W.W. Hastings Indian Hospital
Tahlequah, OK 74464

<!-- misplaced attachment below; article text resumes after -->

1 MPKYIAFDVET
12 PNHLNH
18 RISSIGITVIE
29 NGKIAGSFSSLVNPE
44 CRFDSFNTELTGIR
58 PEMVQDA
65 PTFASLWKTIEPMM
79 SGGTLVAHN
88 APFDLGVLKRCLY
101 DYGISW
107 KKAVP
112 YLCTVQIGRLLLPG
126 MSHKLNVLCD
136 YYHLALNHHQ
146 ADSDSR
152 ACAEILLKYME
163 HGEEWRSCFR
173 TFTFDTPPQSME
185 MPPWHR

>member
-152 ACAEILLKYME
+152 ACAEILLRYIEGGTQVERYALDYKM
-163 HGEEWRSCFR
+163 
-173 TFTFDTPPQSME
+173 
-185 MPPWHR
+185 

It has been many years since man first set foot on the moon. The next logical step in the sequence exploration is a manned mission to Mars. Although the Martian surface has been explored by unmanned spacecraft, human interplanetary travel presents some unusual difficulties, the most salient of which is the lack of gravity. In a zero-gravity situation the human body is not able to maintain bone mass resulting in a type of osteoporosis. It is estimated that a human being loses approximately 1% of bone mass for each month in space. A typical Mars mission of thirty months could therefore result in 30% bone loss, which is considered severe osteoporosis. This could result in a high-risk of fracture upon return to EarthÕs gravitational field. This is considered one of the major showstoppers of long duration space flight. Various protocols have been developed in an attempt to minimize the bone loss in zero-gravity. These include vigorous exercise programs, which may last several hours each day, and weightlifting using elastic cords as a substitute for weights. There is some evidence that these measures may compensate for lack of gravity and reduce the severity of the bone loss. Loss of bone mass from the long bones of the skeleton may not be the only problem. Recent research in periodontology has shown that osteoporotic periodontal bone is more susceptible to breakdown than healthy bone, and that tooth loss is more frequent in subjects with osteoporosis. The strategies which may prove useful in the long bones, exercise, etc., are not adaptable to the oral bone. The bone surrounding the teeth is very susceptible to damage from the type of overloading that this would cause. Strategies to preserve the oral bone may include dietary and pharmacologic measures, as well as artificial gravity.